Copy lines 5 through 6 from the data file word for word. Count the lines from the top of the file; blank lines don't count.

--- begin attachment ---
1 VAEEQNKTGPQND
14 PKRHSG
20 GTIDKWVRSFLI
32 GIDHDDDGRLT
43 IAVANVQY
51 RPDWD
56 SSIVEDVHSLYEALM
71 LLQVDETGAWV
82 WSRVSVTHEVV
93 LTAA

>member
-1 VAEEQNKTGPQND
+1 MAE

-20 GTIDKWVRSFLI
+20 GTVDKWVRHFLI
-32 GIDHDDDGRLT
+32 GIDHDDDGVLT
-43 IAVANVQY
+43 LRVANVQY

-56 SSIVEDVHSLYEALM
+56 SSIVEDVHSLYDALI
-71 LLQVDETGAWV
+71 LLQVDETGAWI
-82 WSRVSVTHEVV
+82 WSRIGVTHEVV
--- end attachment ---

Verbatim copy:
43 IAVANVQY
51 RPDWD